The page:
By Brandon Smith * October 27 2011
Existentialists, of course, automatically jump to the conclusion that "Before The Law" is a message of the absurd nature of man's search for reason and structure in a universe of random coincidence. That "the law", as it were, is a superficial concept that humanity uses to make life more bearable. That we seek to create artificial social constructs in order to keep ourselves afloat in a sea of chaos. This is partly true. The law is, indeed, an abstraction conjured by men. However, the source of the most fundamental laws, being inherent conscience, is far from abstract. In fact, it is one of the few aspects of our existence that is undeniably tangible and universal. It is proof that all is NOT random, and that there is a meaning and a purpose to what we do here and now.
I see "The Trial" and "Before The Law" not as treatise on the futility of man's search for justice, but as a warning on the foolishness of man's dependency on systems not rooted in conscience. That is to say, we have a tendency to linger about idly while others make our decisions for us. We expect the system we live in to provide answers, to provide nurturance, to provide fairness, and to provide change where necessary. This expectation is a dangerous one.
Most social and political systems today are designed around collectivist methodologies. Their primary tool is centralization of power, and the removal of choice from the public consciousness. We are made to believe that the establishment is necessary for our survival, and that to abandon it would mean certain destruction. We are taught that the individual is subservient and inconsequential in the face of the state. This is simply not so. Like the traveler in "Before The Law", we have been defeated by our own expectations of how the law (or justice) works. We sit and wait for permission, when we should be charging through the gates and taking what is rightfully ours.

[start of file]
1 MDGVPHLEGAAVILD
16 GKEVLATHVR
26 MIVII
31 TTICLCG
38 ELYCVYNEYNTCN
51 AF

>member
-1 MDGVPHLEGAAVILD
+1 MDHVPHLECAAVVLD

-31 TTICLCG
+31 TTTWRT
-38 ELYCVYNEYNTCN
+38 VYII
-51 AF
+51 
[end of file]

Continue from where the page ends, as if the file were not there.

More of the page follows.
Even amidst recent and increasingly prevalent protest actions on the part of Occupy Wall Street groups, there are still some within these movements who believe the answer to fighting back against the corruption of banking cartels and puppet politicians is to hand even MORE power over to the state, and to collectivize our culture still further. The ignorance of this mentality is no less than astonishing.
The only practical strategy for combating the tyranny of centralized systems has been and always will be decentralization. Individuals must stop relying on the rules of a rigged game to see them through to the truth. This means that while mass protests are certainly a powerful tactic for voicing concerns on an international stage, they accomplish little to nothing in the way of meaningful change in the long run unless they are backed by individual actions to break away from dependency upon a poisoned political and economic framework.
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